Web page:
Stigma and shame; myths surrounding menstruation

“Despite being comfortable at home with my family members, I couldn’t disclose the fact that I am menstruating. For many years, I had to continue pretending to pray and take fast during my menstruation. This made me weak both physically and mentally. This only stopped only after I entered to university and started learning about my body,” says the 25-year-old Gulsom.

Menstruation is a natural yet widely stigmatized social issue in conservative Afghan society. Muslim women are banned of entering into holly places, touching holy scripture, mosques and shrines while menstruated. This socially constructed concept about menstruation leaves a totally bad consequence on mental of health of women.

The stigma of menstruation coupled with many traditional beliefs and myths, leave many girls and women in shock, pain, and discomfort when they get menstruated for the first time.

Gulsom, grown up in a patriarchal family, although apparently feels free to express her feelings, she feels certainly constrained when it comes to issue of menstruation and marriage. 

Menstruation is a sensitive topic and a large number of people feel uncomfortable when they talk about it.

“Menstruation is sensitive because it relates to women’s uterus, which is considered as private. If menstruation would be bleeding from any other part of body, it wouldn’t be this sensitive,” says the 26-year-old Bakhtai.

“I was around 12-13 years old, when I firstly got menstruated. I used to live with my sister in Pakistan in a house shared with our house owner along with his many sons. I was told by my sister about menstruation and how it is considered as a taboo. As a result, I always faced problems especially when it came to usage, washing and drying of clothes that I used during my menstruation. There were times that I even used humid clothes, which is a reason for the painful cramps I am facing during my menstruation nowadays,” Bakhtai said.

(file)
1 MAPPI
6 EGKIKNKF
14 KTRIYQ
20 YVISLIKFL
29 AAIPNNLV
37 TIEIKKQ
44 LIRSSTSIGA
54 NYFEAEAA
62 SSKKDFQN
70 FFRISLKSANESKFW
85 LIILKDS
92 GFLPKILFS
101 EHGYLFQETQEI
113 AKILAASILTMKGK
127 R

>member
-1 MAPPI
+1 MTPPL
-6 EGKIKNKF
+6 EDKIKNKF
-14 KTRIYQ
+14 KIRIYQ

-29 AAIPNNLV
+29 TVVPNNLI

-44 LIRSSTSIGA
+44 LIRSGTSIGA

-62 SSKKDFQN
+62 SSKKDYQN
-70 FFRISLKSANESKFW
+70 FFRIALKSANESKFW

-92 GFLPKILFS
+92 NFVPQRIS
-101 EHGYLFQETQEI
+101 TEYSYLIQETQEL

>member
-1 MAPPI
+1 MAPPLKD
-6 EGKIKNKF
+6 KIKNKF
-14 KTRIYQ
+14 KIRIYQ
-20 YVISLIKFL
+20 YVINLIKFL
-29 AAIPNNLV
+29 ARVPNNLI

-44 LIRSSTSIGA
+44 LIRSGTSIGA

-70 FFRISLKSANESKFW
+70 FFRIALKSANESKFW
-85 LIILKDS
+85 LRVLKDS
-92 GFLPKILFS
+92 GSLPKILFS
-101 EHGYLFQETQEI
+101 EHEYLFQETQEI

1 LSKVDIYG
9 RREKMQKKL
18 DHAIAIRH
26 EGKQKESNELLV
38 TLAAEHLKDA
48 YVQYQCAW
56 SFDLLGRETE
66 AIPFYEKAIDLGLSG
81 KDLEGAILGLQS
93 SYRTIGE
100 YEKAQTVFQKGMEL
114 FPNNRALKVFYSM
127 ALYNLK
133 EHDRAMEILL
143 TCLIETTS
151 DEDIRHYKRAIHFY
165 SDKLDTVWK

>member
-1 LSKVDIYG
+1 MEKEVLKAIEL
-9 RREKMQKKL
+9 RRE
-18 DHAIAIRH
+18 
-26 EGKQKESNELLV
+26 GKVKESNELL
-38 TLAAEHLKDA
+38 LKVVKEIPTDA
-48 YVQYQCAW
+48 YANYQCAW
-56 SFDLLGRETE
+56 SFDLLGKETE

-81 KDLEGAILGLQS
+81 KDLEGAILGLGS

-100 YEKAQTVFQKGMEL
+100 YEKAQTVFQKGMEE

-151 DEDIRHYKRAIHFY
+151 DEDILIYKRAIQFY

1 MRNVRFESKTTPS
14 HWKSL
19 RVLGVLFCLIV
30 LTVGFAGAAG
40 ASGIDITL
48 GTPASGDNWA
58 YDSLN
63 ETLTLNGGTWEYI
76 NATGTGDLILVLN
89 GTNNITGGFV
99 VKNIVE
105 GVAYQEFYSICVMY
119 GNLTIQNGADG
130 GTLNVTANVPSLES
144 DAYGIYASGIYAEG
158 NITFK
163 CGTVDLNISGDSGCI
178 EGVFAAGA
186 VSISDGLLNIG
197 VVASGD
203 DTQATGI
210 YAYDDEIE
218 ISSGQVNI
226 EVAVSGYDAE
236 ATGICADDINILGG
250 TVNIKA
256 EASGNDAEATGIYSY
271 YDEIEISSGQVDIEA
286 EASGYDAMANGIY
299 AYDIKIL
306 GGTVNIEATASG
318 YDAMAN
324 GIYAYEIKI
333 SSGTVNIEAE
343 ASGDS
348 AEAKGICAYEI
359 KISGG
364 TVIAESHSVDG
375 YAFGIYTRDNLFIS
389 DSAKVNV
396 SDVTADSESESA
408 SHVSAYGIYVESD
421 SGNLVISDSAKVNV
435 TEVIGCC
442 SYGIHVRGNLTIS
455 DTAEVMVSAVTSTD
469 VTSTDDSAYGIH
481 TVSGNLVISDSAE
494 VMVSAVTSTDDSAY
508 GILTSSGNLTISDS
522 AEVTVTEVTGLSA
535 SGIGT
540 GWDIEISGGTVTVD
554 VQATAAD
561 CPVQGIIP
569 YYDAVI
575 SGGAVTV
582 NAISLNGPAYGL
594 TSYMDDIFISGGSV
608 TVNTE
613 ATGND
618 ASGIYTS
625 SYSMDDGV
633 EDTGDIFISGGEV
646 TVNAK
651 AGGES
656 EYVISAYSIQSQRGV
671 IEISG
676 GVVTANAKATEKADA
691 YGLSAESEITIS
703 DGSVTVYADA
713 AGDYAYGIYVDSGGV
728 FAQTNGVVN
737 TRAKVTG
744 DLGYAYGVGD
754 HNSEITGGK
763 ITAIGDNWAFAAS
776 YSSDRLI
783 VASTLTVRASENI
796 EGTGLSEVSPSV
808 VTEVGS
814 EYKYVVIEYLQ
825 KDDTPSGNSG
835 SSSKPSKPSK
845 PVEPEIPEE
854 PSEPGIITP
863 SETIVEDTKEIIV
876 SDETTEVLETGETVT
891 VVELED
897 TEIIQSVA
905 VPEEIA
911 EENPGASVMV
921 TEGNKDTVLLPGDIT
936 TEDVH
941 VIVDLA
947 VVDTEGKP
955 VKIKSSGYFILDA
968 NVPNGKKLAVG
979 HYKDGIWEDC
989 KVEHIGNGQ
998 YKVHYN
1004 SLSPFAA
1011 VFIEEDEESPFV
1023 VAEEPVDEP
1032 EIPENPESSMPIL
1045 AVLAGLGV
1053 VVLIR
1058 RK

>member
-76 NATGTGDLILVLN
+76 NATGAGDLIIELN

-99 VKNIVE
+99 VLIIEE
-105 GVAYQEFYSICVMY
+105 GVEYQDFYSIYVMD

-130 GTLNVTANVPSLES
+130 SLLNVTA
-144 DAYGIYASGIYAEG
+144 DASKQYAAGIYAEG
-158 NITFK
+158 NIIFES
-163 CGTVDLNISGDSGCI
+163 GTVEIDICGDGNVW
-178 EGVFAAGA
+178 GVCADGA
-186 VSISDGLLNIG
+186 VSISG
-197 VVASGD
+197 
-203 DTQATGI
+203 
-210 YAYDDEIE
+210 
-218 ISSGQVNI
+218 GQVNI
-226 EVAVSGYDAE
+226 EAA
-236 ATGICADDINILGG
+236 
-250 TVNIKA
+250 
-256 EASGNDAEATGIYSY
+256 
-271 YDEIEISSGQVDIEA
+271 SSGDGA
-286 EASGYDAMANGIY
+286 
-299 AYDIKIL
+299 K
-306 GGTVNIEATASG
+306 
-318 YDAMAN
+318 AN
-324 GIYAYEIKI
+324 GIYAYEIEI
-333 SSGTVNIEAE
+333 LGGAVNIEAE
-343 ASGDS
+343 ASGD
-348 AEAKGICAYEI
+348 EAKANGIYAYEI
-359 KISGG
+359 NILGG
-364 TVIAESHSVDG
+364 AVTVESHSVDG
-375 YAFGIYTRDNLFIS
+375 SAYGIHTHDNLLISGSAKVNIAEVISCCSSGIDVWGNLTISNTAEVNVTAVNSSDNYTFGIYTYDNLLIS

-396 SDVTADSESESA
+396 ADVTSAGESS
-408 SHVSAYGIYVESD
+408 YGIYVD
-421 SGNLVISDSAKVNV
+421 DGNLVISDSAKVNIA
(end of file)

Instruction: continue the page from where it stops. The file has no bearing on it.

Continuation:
Women need accurate information and sanitation facilities to manage their hygiene especially during menstrual period. Adequate personal hygiene and nutrition help girls to grow to their full potential and protect themselves from the most common health problems.

“I didn’t have cramps when I first got menstruated, but the pain starts gradually and becomes intolerable. Nowadays, when I get menstruated, I have to take 3-4 painkillers, otherwise the pain becomes unbearable. One of the main reasons for my cramps is the hygiene management, which I didn’t follow properly since the very beginning. Although, many people advise me to not take painkillers because of its negative impacts in the long run, and instead I should take food and fruits enriched with vitamins and proteins. However at this stage, except the painkiller, nothing works,” Bakhtai says.   

Gulsom goes through the same problem as Bakhtai. She says, “Before I get menstruated, its symptoms alarm me. However, when I am at work, I cannot do much except to count every minute to finish work, go home, and take rest. The pain of my cramps is absolutely unbearable, which tortures me to death.”

At most schools in Afghanistan, most biology teachers avoid talking about puberty in biology class. Many parents also refuse talking about menstruation in presence of their daughters. Afghan girls also keep silent because many of them think questioning about a topic such as menstruation may create misunderstandings.

According to Bakhtai, it was always interesting for her to hear the words menstruation and ‘illnesses’, words which are usually substituted for each other. Bakhtai believes that “menstruation is not an ‘illness’ because it is part of women. It is quite normal for a healthy woman to get menstruated once in a month. It is a wrong belief to stop women from going to ritual ceremonies, religious rituals, and even in some of the family gatherings only because they are menstruated. These misconceptions are the reasons for most women to stay silent and not talk about the problems they are going through. The more the issue of menstruation is stigmatized, the more women’s problem regarding menstruation are increased.”

One of the misconceptions Gulsom was told to believe and follow was related to her fertility. She was told to not take shower during her menstruation, otherwise she will become infertile. Gulsom followed such misconception for many years, and only after she read about it, she stopped believing in it.

Insufficient facilities and lack of knowledge can mislead many girls about their bodies. Educating girls on menstruation issues helps them to build their self-esteem and confidence. As a result, they may be able to disclose their problems by sharing it with their family members, doctors, and friends, who can help them how to overcome problems. Awareness campaign about menstruation contributes to encourage healthy personal hygiene practices among women.

According to UNICEF findings, in Afghanistan, 70 percent of women follow misconception of not taking bath during menstruation by having the fear of becoming infertile; 29 percent of girls miss their schools when menstruating; 80 percent of girls are not allowed to attend social events including weddings, funerals, or going to shrines during their menstruation; and 50 percent of girls have no information when they are menstruated first.